So what do you call the 54 orders on top of the 250 to breakeven... loss leaders? If 250 orders mean $15bn breakeven, then getting 50 more = $3bn extra revenue and I doubt it would cost that much to manufacture them. Factor in no delays then we'd be well past 122 in service and 304 ordered so far. Why use the past tense did when discussing it? It's still on sale. It's still getting orders. It's only just beginning its development.
 
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RE: Leeham.net Discusses Possible A380 Improvements

Mon Feb 03, 2014 10:52 pm

Quoting strfyr51 (Reply 16):
GE CANNOT field an engine for the A380 because of it's Exclusivity aggreement with Boeing on the 777 and the 747.

That's why they went INTO a JV with Pratt for the GP7200.

 no 


The Engine Alliance JV was formed in August of 1996 to provide an engine - the GP7200 - for the Boeing 747-500X and 747-600X. When those programs were cancelled in 1997 due to the Asian Financial Crisis of that same year, EA re-designed the engine for the Airbus A3XX, which Airbus had started formal work on in 1994. EA also offered an engine - the GP7100 - for the Boeing 747 X and Boeing 767-400ERX programs, but both were canceled by Boeing.

GE and Boeing did not sign their exclusivity agreement on the 777-200X and 777-300X until late 1999 - three years after Engine Alliance was formed. GE and Boeing did not sign their exclusivity agreement on the 747-8 until 2005 - almost a decade after Engine Alliance was formed.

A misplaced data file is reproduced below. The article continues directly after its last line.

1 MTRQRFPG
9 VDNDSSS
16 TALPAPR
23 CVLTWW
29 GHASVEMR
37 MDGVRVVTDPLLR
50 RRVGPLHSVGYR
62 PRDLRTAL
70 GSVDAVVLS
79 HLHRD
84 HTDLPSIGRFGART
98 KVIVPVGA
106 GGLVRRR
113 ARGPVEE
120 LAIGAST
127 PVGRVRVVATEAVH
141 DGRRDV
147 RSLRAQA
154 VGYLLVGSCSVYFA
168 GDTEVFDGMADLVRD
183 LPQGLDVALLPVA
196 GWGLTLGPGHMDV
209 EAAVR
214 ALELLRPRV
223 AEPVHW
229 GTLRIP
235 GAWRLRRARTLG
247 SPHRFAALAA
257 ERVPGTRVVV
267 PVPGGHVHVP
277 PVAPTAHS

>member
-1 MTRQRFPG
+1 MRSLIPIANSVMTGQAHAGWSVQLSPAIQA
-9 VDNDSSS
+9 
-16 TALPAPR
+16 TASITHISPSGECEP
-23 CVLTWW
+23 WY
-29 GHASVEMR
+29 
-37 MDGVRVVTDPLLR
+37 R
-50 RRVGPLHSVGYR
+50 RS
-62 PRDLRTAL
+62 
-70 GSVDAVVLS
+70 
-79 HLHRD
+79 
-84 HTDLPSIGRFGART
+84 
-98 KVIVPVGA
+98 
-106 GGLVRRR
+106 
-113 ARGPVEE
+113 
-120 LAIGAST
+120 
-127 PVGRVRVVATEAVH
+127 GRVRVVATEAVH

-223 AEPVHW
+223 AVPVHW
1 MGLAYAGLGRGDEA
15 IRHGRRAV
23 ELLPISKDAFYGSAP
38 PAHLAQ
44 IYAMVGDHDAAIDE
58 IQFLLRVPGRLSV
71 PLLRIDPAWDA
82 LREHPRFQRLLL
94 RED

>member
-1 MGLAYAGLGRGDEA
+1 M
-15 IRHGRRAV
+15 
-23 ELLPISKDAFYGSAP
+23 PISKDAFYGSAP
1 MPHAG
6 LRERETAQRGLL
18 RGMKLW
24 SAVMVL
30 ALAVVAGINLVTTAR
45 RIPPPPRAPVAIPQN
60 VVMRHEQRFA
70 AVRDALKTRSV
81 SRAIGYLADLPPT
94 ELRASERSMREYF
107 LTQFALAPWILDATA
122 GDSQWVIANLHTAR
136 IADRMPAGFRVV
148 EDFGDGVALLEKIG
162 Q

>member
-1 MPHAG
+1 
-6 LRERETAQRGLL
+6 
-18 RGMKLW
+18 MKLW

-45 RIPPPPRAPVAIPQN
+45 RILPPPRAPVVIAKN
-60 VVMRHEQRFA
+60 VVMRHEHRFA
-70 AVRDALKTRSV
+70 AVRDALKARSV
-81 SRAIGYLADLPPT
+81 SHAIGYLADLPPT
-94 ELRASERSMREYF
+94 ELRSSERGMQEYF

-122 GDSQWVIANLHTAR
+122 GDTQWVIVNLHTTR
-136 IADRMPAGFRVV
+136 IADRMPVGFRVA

And has been stated time and time again, those exclusivity agreements only apply to Boeing products, not Airbus products. You can be absolutely sure that if Boeing tried to force GE into an agreement where they could not provide an engine for an Airbus product the European Union would have contested it on anti-trust grounds.

In fact, it is the EU that is the one that required Engine Alliance to only offer the GP7000 family on a four-engine airframe (if EA had gone forward with the GP7100 on the Boeing 767-400ERX, the EU could have moved to attempt to block it).



Quoting Ruscoe (Reply 31):
The money may have been written off the program, but their is still a cost.

But Airbus absorbed that cost and remained solvent doing so. As such, it's impact is no longer a threat to Airbus' existence (something many on this forum seem to not understand). It also didn't prevent Airbus from launching a new widebody family - the A350 - nor did it prevent Airbus from re-engining the A320 to extend it's sales life by decades.

The real metric now for the A380 program is the RoI of future investment, not past. If Airbus can spend a billion updating the A380 and secure more than a billion in revenue, those upgrades are worth considering. The higher the revenue generated compared to the cost, the more worth considering those upgrades are.